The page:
Corners of the paddock and global events scoured and reported on by our Malcolm as he continues to deliver the news that matters about the people who live motorcycles.
Two legends of GP racing stole the limelight at the International Festival of Speed at Sydney Motorsport Park, Australia. One was the most winning racer in GP history and the other the most winning crew chief. Everyone expected to see Giacomo Agostini and his outrageously loud MV but few expected to see Jeremy Burgess spannering all weekend on a collection of RG500 Suzukis. ‘Ago’ has 15 world titles while Burgess is the brains behind 14 world titles. This contrast summed up a special weekend at Sydney Motorsport Park. It also underlined how this annual event has been transformed from just classic racing into a classic spectacle that salutes great eras of endeavour. Last year, the focus was two-strokes, this year it was a weekend of Italian four-stroke exotica from the 1960s and 70s, mixed in with a couple of spicy Cagiva two-strokes from the following decades. There were plenty of RG500 Suzukis for the racing legends provided by Steve Wheatman, Stu Avant, Tom Dermody and Paul Edwards. Ago was joined by a squadron of riders and their old bikes: Pierfrancesco Chili, ex-barry Sheene GP team-mate Steve Parrish and Jeremy Mcwilliams were backed up by local heroes Graeme Crosby, Kevin Magee and Troy Bayliss.
Organisers pulled off a coup by bringing over Piero Laverda and his family company’s amazing V6 endurance racer. This weirdo design blew its rivals into the weeds at practice for the Le Mans 24 Hours in 1978. Top speed was 174mph, nearly 18.6mph ahead of the pack. Although it failed in the actual race, the V6 design was directly responsible for authorities banning more than four-cylinders in endurance racing. Piero Laverda was only too happy to demonstrate the V6 at speed with several magnificently raucous runs each day. But the backbone of this meeting still remains the classic racing, with 54 events covering classes from 1920 to 1990. Most grids were 40 plus. Main event organiser Peter Macmillan explained how racer involvement has stayed steadfast, despite the focus moving to the historic parades. “As far as the number of entries and races go we are maxed out, which is why we have turned it into a four-day meeting,” he said.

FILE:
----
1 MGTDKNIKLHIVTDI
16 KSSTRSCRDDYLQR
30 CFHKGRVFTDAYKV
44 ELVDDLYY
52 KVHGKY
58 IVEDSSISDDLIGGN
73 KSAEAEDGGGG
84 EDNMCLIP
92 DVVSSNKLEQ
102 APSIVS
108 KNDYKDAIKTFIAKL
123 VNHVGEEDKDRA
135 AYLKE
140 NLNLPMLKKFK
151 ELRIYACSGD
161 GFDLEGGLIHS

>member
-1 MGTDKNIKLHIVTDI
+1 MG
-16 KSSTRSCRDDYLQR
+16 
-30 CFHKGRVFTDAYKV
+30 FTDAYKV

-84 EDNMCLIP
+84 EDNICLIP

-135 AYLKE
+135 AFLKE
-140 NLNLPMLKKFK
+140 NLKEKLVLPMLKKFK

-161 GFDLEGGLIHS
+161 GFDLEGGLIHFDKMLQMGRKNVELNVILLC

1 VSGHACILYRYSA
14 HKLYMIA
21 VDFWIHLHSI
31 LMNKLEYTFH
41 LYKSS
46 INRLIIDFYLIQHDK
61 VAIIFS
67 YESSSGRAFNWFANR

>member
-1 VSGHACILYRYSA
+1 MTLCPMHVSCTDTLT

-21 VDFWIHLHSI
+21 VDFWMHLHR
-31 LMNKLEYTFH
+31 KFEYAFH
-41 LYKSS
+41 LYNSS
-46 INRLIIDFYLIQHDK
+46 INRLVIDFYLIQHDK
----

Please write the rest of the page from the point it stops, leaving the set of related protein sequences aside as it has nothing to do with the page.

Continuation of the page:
Macmillan put his hand up in 2011 to co-ordinate the event for the Post Classic Racing Association of NSW. He worked with Kiwi Peter Lodge to get the Trans-tasman Challenge up and running. Since then big name sponsors, such as QBE Insurance, have joined the party to provide a secure platform for future growth. What’s on the agenda for next year? A celebration of
World Superbikes... Lodge, a big part of the Kiwi team which won the first event in 2011, praised the efforts of Macmillan and his team of organisers. “To get people through the gate you have to provide more than just a motorcycle race, it has to be entertainment,” he said. “This event is a perfect example of that.”
Kevin Magee Beau Beaton The man in the orange shirt is Piero Laverda, son of the founder of Laverda.
Left: Mcwilliams (34) and Chili (7) on their ‘demo lap’.
Far left: Steve Wheatman warms up Schwantz’s #34.
Below left: Ago’s jump start. Below: Croz (left) hard at work.
Bottom: Jerry Burgess warms up an RG500 for Steve Parrish.
Jeremy Mcwilliams Peter Lodge